an inspection of the three bridges and issued a report on its
findings.SCDOT estimated the cost of the inspection
was $1, 400.
the inspection, the Office of the Chief Internal Auditor
("OCIA") for the Commission on the Department of
Transportation investigated the propriety of Respondents'
actions. In a report to former Secretary of Transportation
Robert St. Onge, OCIA made several findings, including:
(1) The bridges are neither part of the State highway system
nor are they owned or maintained by the City of Aiken;
(2) The request to inspect the bridges came from a city
councilman, not from the City of Aiken;
(3) Prior to the inspection, SCDOT personnel made a direct
inquiry to the City of Aiken and verified that the bridges
were private property;
(4) SCDOT's employees warned Chief Engineer for
Operations Clem Watson that it was against SCDOT's policy
to inspect privately owned bridges;
(5) SCDOT had no obligation to inspect the bridges; and
(6) Walsh and Watson maintained their actions fell within a
"grey area" of the law.
subsequently filed this declaratory judgment action seeking a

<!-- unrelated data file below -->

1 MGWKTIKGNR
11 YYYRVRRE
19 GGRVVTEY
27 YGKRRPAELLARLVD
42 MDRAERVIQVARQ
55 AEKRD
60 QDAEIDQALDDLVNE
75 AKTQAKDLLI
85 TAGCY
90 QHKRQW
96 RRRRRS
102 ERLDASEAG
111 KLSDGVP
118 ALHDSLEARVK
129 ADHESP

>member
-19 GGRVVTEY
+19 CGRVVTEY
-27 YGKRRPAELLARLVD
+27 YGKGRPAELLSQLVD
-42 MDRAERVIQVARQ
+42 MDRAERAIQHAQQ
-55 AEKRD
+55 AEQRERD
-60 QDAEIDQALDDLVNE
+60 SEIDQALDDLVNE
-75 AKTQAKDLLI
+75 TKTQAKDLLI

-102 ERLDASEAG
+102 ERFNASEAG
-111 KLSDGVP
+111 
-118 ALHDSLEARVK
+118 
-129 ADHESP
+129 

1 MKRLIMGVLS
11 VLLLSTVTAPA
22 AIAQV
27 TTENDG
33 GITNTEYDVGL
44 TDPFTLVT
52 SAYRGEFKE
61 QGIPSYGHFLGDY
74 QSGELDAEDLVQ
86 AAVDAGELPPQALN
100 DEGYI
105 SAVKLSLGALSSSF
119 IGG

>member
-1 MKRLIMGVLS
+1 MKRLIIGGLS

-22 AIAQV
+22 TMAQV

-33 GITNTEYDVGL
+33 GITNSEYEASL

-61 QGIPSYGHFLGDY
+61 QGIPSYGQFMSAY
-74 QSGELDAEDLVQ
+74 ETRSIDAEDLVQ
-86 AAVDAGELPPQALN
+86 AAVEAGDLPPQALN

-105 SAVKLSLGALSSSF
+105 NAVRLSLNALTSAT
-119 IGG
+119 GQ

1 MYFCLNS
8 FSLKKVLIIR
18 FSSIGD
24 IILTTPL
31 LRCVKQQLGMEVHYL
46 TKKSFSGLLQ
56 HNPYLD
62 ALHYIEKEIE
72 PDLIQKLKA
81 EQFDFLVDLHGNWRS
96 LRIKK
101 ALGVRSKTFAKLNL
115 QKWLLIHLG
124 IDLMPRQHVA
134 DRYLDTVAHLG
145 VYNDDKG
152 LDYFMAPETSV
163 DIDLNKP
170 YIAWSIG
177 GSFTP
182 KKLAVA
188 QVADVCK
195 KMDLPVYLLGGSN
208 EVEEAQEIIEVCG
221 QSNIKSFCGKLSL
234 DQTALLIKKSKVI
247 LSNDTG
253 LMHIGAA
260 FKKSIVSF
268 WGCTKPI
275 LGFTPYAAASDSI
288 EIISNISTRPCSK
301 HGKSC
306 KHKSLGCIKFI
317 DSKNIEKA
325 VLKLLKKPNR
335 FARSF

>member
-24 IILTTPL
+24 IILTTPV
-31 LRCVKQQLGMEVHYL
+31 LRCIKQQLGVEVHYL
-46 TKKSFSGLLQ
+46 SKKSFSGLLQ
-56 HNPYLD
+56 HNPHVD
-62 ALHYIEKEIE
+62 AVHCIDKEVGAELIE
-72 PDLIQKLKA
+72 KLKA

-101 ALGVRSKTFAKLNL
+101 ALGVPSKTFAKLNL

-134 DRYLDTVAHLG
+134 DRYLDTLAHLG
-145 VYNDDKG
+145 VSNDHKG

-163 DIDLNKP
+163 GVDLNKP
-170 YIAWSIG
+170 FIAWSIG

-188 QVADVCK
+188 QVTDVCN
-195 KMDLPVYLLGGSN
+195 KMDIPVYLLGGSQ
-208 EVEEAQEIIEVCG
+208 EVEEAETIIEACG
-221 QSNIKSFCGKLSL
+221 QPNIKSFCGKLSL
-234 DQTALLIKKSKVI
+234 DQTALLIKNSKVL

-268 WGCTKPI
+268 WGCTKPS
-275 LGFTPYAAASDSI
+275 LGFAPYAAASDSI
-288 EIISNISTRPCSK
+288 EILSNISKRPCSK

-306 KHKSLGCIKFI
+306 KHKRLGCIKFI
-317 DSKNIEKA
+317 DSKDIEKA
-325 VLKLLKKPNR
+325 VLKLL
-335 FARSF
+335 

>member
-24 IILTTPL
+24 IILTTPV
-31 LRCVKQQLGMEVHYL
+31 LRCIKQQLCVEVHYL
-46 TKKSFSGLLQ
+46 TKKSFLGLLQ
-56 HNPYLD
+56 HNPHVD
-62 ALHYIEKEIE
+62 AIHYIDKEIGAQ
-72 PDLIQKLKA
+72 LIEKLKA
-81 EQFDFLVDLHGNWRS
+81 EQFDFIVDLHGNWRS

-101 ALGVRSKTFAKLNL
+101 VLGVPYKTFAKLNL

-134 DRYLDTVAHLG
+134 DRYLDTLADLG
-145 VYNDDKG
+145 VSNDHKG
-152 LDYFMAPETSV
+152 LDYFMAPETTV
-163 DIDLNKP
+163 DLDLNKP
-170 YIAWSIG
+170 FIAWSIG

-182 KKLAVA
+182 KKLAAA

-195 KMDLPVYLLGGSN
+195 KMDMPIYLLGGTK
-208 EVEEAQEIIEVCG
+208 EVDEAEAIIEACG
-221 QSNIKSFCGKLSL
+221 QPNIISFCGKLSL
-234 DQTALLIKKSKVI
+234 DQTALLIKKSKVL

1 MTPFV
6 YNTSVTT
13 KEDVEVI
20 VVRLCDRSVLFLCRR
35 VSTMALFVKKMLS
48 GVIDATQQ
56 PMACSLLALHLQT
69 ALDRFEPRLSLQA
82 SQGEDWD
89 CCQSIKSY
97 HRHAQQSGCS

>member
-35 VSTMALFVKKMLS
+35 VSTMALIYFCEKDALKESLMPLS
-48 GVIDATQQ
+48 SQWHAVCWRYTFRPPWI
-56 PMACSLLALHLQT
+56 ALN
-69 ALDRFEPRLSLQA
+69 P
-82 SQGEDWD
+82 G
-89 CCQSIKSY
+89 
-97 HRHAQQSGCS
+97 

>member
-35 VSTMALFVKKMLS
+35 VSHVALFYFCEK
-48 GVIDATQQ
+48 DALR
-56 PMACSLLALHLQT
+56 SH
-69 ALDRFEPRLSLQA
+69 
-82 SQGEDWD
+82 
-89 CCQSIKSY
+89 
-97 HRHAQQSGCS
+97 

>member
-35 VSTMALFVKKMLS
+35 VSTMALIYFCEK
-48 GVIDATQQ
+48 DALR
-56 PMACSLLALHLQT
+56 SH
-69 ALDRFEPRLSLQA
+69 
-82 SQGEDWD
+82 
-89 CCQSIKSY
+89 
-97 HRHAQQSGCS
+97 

declaration that SCDOT's inspection of the privately
owned bridges contravened the constitutional requirement that
the expenditure of public funds serve a public purpose. After
both parties moved for summary judgment, the trial court
concluded: Petitioners lacked standing; the issue was moot;
and no exceptions to the mootness doctrine applied.
Nevertheless, the trial court proceeded to address the merits
of the issue and determined the inspection was not
unconstitutional because it did not solely benefit the
homeowners in Woodside Plantation, but was for the health,
safety, and welfare of the public at large. The trial court
also found the inspection was not ultra vires
because "the inspection of the bridges was legitimately
within the City's police power and the decision by Walsh
to assist it was well within the Department's enumerated
powers to assist other governmental entities in areas of its
expertise" under section 57-3-110 of the South Carolina
Court of Appeals affirmed, concluding Petitioners did not
have standing and the action did not fall under any exception
to the mootness doctrine. S.C. Pub. Interest Found.,
412 S.C. at 24-28, 770 S.E.2d at 402-04. The Court of Appeals
based its conclusion solely on its belief that SCDOT
"conducted its own audit and concluded its own actions